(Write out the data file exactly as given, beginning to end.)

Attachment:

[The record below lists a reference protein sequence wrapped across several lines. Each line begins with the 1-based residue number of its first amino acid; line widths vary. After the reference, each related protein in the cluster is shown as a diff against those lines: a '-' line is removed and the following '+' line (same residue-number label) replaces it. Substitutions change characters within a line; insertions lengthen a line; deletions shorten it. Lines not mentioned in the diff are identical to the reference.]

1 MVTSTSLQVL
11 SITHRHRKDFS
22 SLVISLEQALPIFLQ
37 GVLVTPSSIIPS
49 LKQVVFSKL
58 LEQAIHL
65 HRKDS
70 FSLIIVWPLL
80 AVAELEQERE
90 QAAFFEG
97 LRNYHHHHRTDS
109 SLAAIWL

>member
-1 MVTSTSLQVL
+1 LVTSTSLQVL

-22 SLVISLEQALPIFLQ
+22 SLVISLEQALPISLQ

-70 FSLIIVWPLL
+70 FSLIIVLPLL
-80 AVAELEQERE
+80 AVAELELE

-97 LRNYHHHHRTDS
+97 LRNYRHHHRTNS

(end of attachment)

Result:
[The record below lists a reference protein sequence wrapped across several lines. Each line begins with the 1-based residue number of its first amino acid; line widths vary. After the reference, each related protein in the cluster is shown as a diff against those lines: a '-' line is removed and the following '+' line (same residue-number label) replaces it. Substitutions change characters within a line; insertions lengthen a line; deletions shorten it. Lines not mentioned in the diff are identical to the reference.]

1 MVTSTSLQVL
11 SITHRHRKDFS
22 SLVISLEQALPIFLQ
37 GVLVTPSSIIPS
49 LKQVVFSKL
58 LEQAIHL
65 HRKDS
70 FSLIIVWPLL
80 AVAELEQERE
90 QAAFFEG
97 LRNYHHHHRTDS
109 SLAAIWL

>member
-1 MVTSTSLQVL
+1 LVTSTSLQVL

-22 SLVISLEQALPIFLQ
+22 SLVISLEQALPISLQ

-70 FSLIIVWPLL
+70 FSLIIVLPLL
-80 AVAELEQERE
+80 AVAELELE

-97 LRNYHHHHRTDS
+97 LRNYRHHHRTNS